Amateurs can make one’s job too easy.
I waited next to the elevator on the fourteenth floor, affixing the hotel employee ID to my jacket’s breast pocket. From the corner of my eye, I watched a young man, mid-twenties, leather briefcase tucked under his left arm, fumble with the key card. Finally, he turned it right side up and pushed open the door to room 1412.
I moved quickly, before he closed it again.
He blocked me with the briefcase, eyes widening. “Excuse me. This is a private room.”
I nodded. “Yes. And you don’t look anything like Ms Carroway.”
“Who?” His eyes said he knew the game was up. No way could he get past my wrestler’s body.
He tried to bluff anyway. “Oh, my mistake. This is the wrong room. I don’t know why this key card worked.”
I stepped closer, forcing him inside, out of the hallway. I didn’t wish to alarm other guests.
“It worked because you’d taken it from that woman’s purse in the lobby, fifteen minutes ago. I saw you.”
I shut the door and flipped on the overhead entry light. “I’ve been in this business too long to swallow that. Have you even been in this hotel before?”
“I’m new to this city…”
“I’m guessing you didn’t plan an escape route.”
“The clerk gave me the wrong key.”
“Which I’ll take now. Put it on the dresser. I’m keeping both my hands free.”
He peered anxiously at my ID badge. “Look, Mister, ah, Randall, I’m sorry. My life’s desperate lately, with the tight job market and all. I’ve never done this before. Pure impulse.”
“Hardly pure. You know Ms Carroway is in town for the jeweler’s convention. That’s why you picked her. Most of her valuables will be in the hotel safe, but she’s bound to keep a few pieces handy for last minute deals. No?”
“I won’t do this again. Promise.”
“Not rob a hotel guest, or not get caught again? You definitely will, though, if you don’t up your game. Open the briefcase.”
With a sigh, the young man laid the leather case on the bed and opened it wide enough for me to peer inside. He’d spoken truth; there was only the store receipt and the morning newspaper. “Nothing suspicious about carrying around an empty bag,” I muttered. “Nothing at all.”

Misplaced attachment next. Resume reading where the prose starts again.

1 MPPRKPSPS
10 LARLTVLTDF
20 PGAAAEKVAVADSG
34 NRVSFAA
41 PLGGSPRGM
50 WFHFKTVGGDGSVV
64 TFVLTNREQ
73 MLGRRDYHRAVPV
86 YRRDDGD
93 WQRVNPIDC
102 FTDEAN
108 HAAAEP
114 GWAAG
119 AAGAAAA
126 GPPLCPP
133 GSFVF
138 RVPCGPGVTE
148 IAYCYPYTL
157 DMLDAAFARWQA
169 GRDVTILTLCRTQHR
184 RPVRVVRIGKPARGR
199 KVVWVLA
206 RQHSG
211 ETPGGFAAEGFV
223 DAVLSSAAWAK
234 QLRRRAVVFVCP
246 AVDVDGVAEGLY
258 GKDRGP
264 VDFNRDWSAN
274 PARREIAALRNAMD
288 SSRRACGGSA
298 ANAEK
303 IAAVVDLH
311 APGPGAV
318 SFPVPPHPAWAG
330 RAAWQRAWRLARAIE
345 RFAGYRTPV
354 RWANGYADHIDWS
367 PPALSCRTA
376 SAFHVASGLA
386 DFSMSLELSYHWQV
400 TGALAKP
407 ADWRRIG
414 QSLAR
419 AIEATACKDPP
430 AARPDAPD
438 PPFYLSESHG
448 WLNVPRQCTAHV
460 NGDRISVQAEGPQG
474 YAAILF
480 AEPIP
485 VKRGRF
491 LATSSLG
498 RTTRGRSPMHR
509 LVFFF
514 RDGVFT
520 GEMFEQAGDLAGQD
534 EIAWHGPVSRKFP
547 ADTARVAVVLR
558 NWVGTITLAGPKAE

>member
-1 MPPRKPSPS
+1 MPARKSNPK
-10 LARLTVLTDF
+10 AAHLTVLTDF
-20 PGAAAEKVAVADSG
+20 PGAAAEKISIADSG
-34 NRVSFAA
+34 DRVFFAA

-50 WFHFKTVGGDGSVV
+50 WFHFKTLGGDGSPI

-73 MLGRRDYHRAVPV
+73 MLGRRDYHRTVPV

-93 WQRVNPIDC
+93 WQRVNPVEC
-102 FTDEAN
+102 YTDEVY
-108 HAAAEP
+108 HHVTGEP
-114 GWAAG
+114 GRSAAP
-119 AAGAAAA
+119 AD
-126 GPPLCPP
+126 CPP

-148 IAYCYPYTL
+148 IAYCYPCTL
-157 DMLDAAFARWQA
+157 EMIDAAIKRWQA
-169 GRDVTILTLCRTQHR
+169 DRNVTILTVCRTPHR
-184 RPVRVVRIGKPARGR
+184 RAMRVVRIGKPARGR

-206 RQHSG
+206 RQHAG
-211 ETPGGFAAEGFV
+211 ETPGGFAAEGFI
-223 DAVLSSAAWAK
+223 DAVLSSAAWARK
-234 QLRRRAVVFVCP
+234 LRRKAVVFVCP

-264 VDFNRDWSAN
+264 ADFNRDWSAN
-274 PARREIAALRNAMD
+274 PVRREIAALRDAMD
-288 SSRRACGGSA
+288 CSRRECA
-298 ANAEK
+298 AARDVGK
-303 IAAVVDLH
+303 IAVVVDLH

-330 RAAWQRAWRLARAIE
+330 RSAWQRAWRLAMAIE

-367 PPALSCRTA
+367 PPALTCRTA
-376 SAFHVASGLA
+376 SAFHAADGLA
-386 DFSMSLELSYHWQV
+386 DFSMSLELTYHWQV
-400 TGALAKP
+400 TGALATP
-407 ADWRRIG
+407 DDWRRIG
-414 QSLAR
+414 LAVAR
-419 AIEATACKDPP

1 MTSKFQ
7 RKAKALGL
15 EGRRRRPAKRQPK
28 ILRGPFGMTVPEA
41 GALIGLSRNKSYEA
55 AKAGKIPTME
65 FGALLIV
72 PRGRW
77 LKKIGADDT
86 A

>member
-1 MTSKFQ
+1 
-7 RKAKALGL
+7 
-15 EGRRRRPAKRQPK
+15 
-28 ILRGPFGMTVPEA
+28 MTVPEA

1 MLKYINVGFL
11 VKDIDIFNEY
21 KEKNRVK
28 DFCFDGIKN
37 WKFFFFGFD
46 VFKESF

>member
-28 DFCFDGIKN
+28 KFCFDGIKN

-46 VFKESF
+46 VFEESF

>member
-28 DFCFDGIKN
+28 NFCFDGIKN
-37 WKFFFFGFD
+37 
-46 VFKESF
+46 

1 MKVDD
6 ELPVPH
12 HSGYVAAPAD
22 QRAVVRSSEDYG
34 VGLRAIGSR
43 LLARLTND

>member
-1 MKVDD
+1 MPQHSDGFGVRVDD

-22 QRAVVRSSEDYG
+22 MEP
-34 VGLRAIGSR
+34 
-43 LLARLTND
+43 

“Can we work this out between us? We don’t have to bring in the police, do we?”
I glanced at the key card, resting lonesome next to the wide-screen television, then back to the briefcase.
“Go,” I told him.
His eyes widened further than they had at my initial approach. “You mean it?”
“My shift’s almost over. I don’t need the overtime. Also, you’re young enough to be my own kid. At least pretend you’ve learned your lesson.”
“I have!” He reached for the briefcase.
I blocked him. “Leave it. Don’t want you to get any more ideas about using it tonight.”
“Beat it! Before I change my mind. And don’t tell anyone I let you skip out, or you’ll have more than the police to worry about.” I flexed my fist.
With a nod, the kid slipped into the hall. I waited, listening for the elevator doors to open and close again.
Confident the would-be burglar was gone, I pulled a pair of thin, flexible gloves from my breast pocket. If the key card on the dresser held any prints, they’d be his, not mine. I would save my personal hacked key card for visiting the other two convention-goers’ names on my list.
Plus the briefcase looked better than the cloth bag strapped beneath my jacket, so, win-win.
Stumbling across this opportunity to take advantage of an amateur thief with a shared goal was rare, but tonight wasn’t my first time.
I doubted it would be the last.